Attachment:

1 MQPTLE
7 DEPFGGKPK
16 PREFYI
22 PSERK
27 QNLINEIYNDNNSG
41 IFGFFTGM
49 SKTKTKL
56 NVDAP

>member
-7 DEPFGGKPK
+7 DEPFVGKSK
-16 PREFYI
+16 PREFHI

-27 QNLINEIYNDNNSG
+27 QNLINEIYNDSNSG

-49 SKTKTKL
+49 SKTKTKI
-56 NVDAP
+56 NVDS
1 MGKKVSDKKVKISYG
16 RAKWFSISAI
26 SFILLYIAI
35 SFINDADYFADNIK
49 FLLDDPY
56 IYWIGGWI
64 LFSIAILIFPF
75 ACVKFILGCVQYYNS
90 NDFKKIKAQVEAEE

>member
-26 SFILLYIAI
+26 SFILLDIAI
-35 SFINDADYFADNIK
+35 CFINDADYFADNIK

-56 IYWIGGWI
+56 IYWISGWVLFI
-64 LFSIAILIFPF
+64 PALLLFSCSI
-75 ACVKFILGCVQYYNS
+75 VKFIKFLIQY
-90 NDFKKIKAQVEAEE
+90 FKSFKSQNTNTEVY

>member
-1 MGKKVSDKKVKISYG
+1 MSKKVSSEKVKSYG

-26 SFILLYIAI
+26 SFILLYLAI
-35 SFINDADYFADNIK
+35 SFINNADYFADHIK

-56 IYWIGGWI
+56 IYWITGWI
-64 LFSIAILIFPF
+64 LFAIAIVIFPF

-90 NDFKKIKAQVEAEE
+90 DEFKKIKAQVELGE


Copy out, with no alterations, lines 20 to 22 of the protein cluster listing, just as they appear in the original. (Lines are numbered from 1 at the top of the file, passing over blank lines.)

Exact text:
1 MGKKVSDKKVKISYG
16 RAKWFSISAI
26 SFILLYIAI